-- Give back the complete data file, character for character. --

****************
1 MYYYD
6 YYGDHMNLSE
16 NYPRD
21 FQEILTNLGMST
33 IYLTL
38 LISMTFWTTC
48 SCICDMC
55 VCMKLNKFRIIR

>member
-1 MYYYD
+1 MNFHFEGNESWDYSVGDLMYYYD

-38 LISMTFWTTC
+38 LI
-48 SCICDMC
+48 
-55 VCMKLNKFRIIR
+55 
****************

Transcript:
1 MYYYD
6 YYGDHMNLSE
16 NYPRD
21 FQEILTNLGMST
33 IYLTL
38 LISMTFWTTC
48 SCICDMC
55 VCMKLNKFRIIR

>member
-1 MYYYD
+1 MNFHFEGNESWDYSVGDLMYYYD

-38 LISMTFWTTC
+38 LI
-48 SCICDMC
+48 
-55 VCMKLNKFRIIR
+55 